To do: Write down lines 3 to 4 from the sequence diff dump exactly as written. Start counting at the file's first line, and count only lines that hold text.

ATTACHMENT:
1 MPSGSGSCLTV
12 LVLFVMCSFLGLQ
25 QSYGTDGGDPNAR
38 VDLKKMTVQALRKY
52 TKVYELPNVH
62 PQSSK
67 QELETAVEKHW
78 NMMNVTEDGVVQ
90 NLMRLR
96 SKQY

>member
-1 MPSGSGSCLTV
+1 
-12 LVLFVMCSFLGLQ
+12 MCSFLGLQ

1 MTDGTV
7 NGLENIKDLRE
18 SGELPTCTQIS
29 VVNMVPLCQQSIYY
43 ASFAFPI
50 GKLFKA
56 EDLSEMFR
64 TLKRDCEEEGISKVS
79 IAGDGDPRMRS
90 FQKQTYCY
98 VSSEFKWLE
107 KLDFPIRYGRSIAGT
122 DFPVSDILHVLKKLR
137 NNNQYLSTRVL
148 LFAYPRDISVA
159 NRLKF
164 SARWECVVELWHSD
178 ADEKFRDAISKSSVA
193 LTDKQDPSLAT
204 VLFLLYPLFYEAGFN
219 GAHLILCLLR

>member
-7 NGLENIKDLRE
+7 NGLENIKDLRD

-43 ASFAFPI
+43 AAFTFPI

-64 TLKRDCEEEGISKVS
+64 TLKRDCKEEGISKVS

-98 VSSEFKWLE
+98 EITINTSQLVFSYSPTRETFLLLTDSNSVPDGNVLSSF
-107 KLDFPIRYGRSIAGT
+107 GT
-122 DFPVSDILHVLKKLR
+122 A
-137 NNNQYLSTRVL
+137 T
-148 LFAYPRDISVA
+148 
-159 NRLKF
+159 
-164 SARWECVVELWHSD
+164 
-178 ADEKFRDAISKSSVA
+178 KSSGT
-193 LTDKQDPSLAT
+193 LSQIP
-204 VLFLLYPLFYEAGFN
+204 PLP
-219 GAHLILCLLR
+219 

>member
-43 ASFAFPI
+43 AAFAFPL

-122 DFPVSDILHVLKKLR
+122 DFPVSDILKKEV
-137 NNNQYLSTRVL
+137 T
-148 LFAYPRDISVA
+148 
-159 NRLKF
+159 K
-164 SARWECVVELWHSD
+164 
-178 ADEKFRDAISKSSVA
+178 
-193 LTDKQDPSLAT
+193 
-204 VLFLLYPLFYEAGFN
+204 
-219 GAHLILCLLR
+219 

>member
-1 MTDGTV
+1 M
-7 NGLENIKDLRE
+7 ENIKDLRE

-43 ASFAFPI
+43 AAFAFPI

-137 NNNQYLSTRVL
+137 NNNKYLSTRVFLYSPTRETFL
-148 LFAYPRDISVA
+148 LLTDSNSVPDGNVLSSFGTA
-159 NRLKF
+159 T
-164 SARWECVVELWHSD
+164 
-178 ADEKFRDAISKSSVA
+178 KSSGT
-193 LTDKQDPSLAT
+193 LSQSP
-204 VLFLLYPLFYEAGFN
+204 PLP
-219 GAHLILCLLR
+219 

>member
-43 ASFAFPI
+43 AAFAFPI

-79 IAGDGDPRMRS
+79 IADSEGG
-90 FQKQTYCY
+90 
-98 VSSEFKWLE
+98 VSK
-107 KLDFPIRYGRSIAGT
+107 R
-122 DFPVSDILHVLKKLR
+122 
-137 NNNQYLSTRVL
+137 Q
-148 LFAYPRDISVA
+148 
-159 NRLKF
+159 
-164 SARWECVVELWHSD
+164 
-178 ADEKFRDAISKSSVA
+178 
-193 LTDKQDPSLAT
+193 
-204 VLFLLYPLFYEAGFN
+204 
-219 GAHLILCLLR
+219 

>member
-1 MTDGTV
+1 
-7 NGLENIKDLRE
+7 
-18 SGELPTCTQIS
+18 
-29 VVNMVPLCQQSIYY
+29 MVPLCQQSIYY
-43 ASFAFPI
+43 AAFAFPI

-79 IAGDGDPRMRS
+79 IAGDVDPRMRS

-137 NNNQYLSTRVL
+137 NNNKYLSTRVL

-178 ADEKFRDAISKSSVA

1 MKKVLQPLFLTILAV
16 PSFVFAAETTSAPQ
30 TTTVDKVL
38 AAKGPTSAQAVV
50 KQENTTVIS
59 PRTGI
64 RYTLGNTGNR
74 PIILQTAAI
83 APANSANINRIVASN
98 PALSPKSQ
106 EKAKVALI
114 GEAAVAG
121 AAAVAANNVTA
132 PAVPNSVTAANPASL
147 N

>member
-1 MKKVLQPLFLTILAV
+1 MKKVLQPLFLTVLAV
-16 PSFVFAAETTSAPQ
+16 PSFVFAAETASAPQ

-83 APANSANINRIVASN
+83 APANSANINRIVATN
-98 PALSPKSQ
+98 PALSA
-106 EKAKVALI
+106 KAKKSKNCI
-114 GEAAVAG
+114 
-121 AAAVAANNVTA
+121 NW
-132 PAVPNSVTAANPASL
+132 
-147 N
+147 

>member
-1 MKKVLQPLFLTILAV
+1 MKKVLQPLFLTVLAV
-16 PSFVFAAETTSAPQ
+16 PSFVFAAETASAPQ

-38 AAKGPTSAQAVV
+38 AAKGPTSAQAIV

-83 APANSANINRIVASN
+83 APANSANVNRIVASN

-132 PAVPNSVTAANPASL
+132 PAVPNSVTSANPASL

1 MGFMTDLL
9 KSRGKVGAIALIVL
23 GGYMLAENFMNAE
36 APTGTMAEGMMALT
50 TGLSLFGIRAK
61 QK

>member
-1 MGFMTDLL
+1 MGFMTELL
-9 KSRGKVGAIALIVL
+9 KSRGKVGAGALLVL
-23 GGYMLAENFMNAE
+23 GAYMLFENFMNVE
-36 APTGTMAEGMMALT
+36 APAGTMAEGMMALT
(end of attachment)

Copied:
25 QSYGTDGGDPNAR
38 VDLKKMTVQALRKY